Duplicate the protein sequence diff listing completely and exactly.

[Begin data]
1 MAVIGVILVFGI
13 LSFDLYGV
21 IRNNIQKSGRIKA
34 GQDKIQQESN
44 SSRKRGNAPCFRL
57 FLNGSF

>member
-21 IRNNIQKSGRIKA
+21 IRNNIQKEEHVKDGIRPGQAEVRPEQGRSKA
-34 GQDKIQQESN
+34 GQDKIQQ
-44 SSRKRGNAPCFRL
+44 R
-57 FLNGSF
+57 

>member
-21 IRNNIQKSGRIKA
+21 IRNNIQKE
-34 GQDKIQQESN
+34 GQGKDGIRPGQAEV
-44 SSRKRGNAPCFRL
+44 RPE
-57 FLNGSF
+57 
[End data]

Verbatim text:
1 MAVIGVILVFGI
13 LSFDLYGV
21 IRNNIQKSGRIKA
34 GQDKIQQESN
44 SSRKRGNAPCFRL
57 FLNGSF

>member
-21 IRNNIQKSGRIKA
+21 IRNNIQKEEHVKDGIRPGQAEVRPEQGRSKA
-34 GQDKIQQESN
+34 GQDKIQQ
-44 SSRKRGNAPCFRL
+44 R
-57 FLNGSF
+57 

>member
-21 IRNNIQKSGRIKA
+21 IRNNIQKE
-34 GQDKIQQESN
+34 GQGKDGIRPGQAEV
-44 SSRKRGNAPCFRL
+44 RPE
-57 FLNGSF
+57 